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## Karnaugh Maps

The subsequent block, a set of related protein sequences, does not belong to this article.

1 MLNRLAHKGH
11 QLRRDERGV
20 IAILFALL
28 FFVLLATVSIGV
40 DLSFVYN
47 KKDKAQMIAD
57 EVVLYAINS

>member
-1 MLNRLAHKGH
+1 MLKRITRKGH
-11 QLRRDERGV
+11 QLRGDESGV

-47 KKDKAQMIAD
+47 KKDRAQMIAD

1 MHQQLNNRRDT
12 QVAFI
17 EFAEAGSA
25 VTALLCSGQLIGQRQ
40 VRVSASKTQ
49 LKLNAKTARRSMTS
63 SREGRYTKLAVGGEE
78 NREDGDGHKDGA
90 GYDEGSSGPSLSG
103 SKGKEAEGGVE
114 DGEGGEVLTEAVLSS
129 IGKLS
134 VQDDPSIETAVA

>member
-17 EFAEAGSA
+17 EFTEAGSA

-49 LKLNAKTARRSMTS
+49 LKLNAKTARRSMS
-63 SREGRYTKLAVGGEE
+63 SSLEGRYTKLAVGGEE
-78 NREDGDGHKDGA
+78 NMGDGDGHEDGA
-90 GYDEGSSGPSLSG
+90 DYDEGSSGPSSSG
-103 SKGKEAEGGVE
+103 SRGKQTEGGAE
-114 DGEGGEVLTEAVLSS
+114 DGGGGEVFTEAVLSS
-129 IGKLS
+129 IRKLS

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**Karnaugh Maps**References: Chapters 4 and 5 in Digital Principles (Tokheim) Chapter 3 in Introduction to Digital Systems (Palmer and Perlman)**Review: Expressing truth tables**• Every truth table can be expressed in terms of the basic Boolean operators AND, OR and NOT operators. • E.g. using sum of products or product of sums. • The circuits corresponding to those truth tables can be build using AND, OR and NOTgates, which can be made out of transistors. • In the sum of products approach, the input in each line of a truth table can be expressed in terms of AND’s and NOT’s (though we will only need the rows that have 1 as an output).**Algebra Gate**• A’ means NOT A Red probe indicator high input high low low output**Algebra Gates**• AB means A AND B**Algebra Gates**• A+B means A OR B**Review: Line by Line**This is not yet a truth table. It has no outputs.**Writing the expression**• To express a truth table as a sum of products (minterm expression), take the input lines that correspond to true (high, 1) outputs. • Write the expressions for each of those input lines (as shown on the previous slide). • This step will involve NOTs and ANDs • Then feed all of those expressions into an OR gate.**Example 1 (Cont.)**• A’B’C’ + A’BC’ + AB’C + ABC • The expression one arrives at in this way is known as the sum of products. • You take the product (the AND operation) first to represent a given line. • Then you sum (the OR operation) together those expressions. • It’s also called the minterm expression.**Simplifying Boolean algebra expressions**• Recall that (A’B’C + A’BC’ + A’BC + AB’C’ + AB’C + ABC’ + ABC) and (A+B+C) correspond to the same truth table. • Before building a circuit that realizes a Boolean expression, we would like to simplify that expression as much as possible. • Fewer gates means • Fewer transistors • Less space required • Less power required (less heat generated) • More money made**A + 1 = 1**A + 0 = A A·1 = A A·0= 0 A + A = A A·A = A A + A’ = 1 A·A’ = 0 A few fundamental theorems**Simplifying a trivial example**• A´BC´ + A´BC + ABC´ + ABC • A´B (C´ + C) + AB (C´ + C) • A´B + AB • (A´ + A) B • B C+C’ means C OR (NOT C) In other words, we don’t care about C**How simplification occurs**• Note that simplification occurs when two terms differ by only one factor. • For example, the terms A´BC´ and A´BC have A’B in common and differ only in the C factor. • A’BC’ + A’BC A’B(C’+C) A’B • If the two terms differ by more than one factor, there is no simplification • For example, the terms A’BC’ and A’B’C have A’ in common and differ in the B and C factors • A’BC’ + A’B’C A’(BC’ + B’C) no simplification**Majority rules (sum of products) without simplification**• A´BC + AB´C + ABC´ + ABC NOTs OR ANDs**Majority Rules: Boolean Algebra Simplification**• A´BC + AB´C + ABC´ + ABC • The term A’BC can be combined with ABC since they differ by one and only one term • Same for AB’C and ABC • Same for ABC’ and ABC • In logic, ABC = ABC + ABC + ABC • A´BC+AB´C+ABC´+ABC+ABC+ABC • A´BC+ABC + AB´C+ABC + ABC´+ABC • (A´+A)BC + A(B´+B)C + AB(C´+C) • BC + AC + AB**Majority Rules Comparison**Gates: 3 NOTs, 4 3-input ANDs, 1 4-input OR Gates: 0 NOTs, 3 2-input ANDs, 1 3-input OR**Simplifying made easy**• Simplifying Boolean expressions is not always easy. • So we introduce next a method (a Karnaugh or K map) that is supposed to make simplification more visual. • The first step is to rearrange the inputs into what is called “Gray code” order. • Here, Gray is a guy not a color.**Gray code**• In addition to binary numbers, there is another way of representing numbers using 1’s and 0’s. • Put another way, there is another useful ordering of the combinations of 1’s and 0’s. • It is not useful for doing arithmetic, but has other purposes. • In gray code the numbers are ordered such that consecutive numbers differ by one bit only.**Gray code (Cont.)**Each row different by one bit only**Reflect lower bits and add 0’s in front of the original**rows and 1’s in front of the new rows Lower bits Add 0’s Reflect lower bits through red line Add 1’s**Reflect lower bits and 0’s then 1’s in front (again)**Add 0’s Reflect lower bits through red line Add 1’s**An important property**• In gray-code order, two consecutive rows of a truth table differ by one bit only. • Thus if a truth table is put in gray code order and if two consecutive rows contain a 1, then a simplification of the Boolean expression is possible. • A term like X + X’ can be factored out.**Trivial Example in Gray code**Note: Gray code ordered inputs**Improving**• Some combinations that differ only by a single bit are not in consecutive rows. • Thus there may be a simplification associated with such a combination and we might miss it. • So we put some of the inputs in as columns.**A row-column version**This output corresponds to the input A=0, B=1 and C=0 Place the C inputs across the top. All inputs are filled in with light blue. In this version, more inputs differing by one bit only are in adjacent positions.**Karnaugh-map**• This way of arranging truth tables combined with the rules for simplifying Boolean expressions goes by the name Karnaugh map or K map. • Named for Maurice Karnaugh.**The rules**• Put the truth table into a form with inputs in Gray code order. • Then one identifies output “blocks” (as large as possible). • A block must be a rectangle containing 1’s and only 1’s. • The simplification rules require that the number of 1’s in a block should be a power of 2 (1, 2, 4, 8, …). • However, a given output 1 can belong to more than one block.**Wrapping**• There are still cases in which inputs differing by only one bit are not adjacent (e.g. the first and last row). • Imagine that the rows wrap around, so for instance, a block can include the top and bottom rows (without intermediate rows). • Similarly for columns.**Karnaugh Example (Unsimplified Boolean algebra expression)**• WXY’Z + W’XY’Z + WX’Y’Z’ + W’X’Y’Z’ + WXYZ’ + WXY’Z’ + W’XY’Z’ + W’XYZ’**Example in Karnaugh (identifying block in gray code truth**table)**For Yellow Group: W and X inputs change; Y and Z inputs**don’t change from zeros. Group represented by Y’Z’**For Red Group: W and Z inputs change; X input does not**change from 1; Y input does not change from 0. Group represented by XY’**For Green group: W and Y inputs change; X input does not**change from 1; Z input does not change from 0. Group represented by XZ’**Result**• Y’Z’ + XY’ + X Z’ • A block of size two eliminates one Boolean variable; a block of four eliminates two Boolean variables; and so on. • To find the expression for a block, identify the inputs for that block that don’t change, AND them together, that’s your expression for the block. • Obtain an expression for each block and OR them together. Every 1 must belong to at least one block (even if it is a block onto itself).**Online References**• http://www.facstaff.bucknell.edu/mastascu/eLessonsHTML/Logic/Logic3.html • http://www.cs.usm.maine.edu/~welty/karnaugh.htm • http://en.wikipedia.org/wiki/Frank_Gray_(researcher) • http://en.wikipedia.org/wiki/Maurice_Karnaugh